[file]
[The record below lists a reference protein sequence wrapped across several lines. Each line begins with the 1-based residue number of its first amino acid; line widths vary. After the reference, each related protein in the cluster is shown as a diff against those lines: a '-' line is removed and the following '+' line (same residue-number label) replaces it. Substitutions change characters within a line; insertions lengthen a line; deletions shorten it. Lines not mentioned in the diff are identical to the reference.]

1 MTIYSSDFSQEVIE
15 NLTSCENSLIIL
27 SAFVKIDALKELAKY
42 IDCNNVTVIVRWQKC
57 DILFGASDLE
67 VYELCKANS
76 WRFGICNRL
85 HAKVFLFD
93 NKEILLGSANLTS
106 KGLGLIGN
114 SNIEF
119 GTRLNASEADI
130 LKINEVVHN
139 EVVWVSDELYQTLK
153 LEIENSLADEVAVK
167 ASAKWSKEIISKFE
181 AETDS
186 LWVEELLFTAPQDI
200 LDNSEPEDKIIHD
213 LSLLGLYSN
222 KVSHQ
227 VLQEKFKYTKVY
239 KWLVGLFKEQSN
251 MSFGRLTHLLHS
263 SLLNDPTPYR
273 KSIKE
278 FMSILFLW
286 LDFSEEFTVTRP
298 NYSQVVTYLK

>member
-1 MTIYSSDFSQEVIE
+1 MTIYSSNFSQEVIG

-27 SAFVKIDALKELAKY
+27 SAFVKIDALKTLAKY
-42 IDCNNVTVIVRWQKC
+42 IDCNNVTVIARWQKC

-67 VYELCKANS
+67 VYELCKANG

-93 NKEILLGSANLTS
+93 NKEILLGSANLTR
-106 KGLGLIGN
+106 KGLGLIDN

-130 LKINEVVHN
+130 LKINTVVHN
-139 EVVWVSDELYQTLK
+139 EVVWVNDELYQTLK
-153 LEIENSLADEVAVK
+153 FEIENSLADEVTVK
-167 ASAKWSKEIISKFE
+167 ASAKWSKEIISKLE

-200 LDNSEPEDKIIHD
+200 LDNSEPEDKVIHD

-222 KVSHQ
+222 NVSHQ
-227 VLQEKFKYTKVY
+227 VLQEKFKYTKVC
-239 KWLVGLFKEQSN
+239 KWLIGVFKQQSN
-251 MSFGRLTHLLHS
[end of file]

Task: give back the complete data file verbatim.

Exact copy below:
[The record below lists a reference protein sequence wrapped across several lines. Each line begins with the 1-based residue number of its first amino acid; line widths vary. After the reference, each related protein in the cluster is shown as a diff against those lines: a '-' line is removed and the following '+' line (same residue-number label) replaces it. Substitutions change characters within a line; insertions lengthen a line; deletions shorten it. Lines not mentioned in the diff are identical to the reference.]

1 MTIYSSDFSQEVIE
15 NLTSCENSLIIL
27 SAFVKIDALKELAKY
42 IDCNNVTVIVRWQKC
57 DILFGASDLE
67 VYELCKANS
76 WRFGICNRL
85 HAKVFLFD
93 NKEILLGSANLTS
106 KGLGLIGN
114 SNIEF
119 GTRLNASEADI
130 LKINEVVHN
139 EVVWVSDELYQTLK
153 LEIENSLADEVAVK
167 ASAKWSKEIISKFE
181 AETDS
186 LWVEELLFTAPQDI
200 LDNSEPEDKIIHD
213 LSLLGLYSN
222 KVSHQ
227 VLQEKFKYTKVY
239 KWLVGLFKEQSN
251 MSFGRLTHLLHS
263 SLLNDPTPYR
273 KSIKE
278 FMSILFLW
286 LDFSEEFTVTRP
298 NYSQVVTYLK

>member
-1 MTIYSSDFSQEVIE
+1 MTIYSSNFSQEVIG

-27 SAFVKIDALKELAKY
+27 SAFVKIDALKTLAKY
-42 IDCNNVTVIVRWQKC
+42 IDCNNVTVIARWQKC

-67 VYELCKANS
+67 VYELCKANG

-93 NKEILLGSANLTS
+93 NKEILLGSANLTR
-106 KGLGLIGN
+106 KGLGLIDN

-130 LKINEVVHN
+130 LKINTVVHN
-139 EVVWVSDELYQTLK
+139 EVVWVNDELYQTLK
-153 LEIENSLADEVAVK
+153 FEIENSLADEVTVK
-167 ASAKWSKEIISKFE
+167 ASAKWSKEIISKLE

-200 LDNSEPEDKIIHD
+200 LDNSEPEDKVIHD

-222 KVSHQ
+222 NVSHQ
-227 VLQEKFKYTKVY
+227 VLQEKFKYTKVC
-239 KWLVGLFKEQSN
+239 KWLIGVFKQQSN
-251 MSFGRLTHLLHS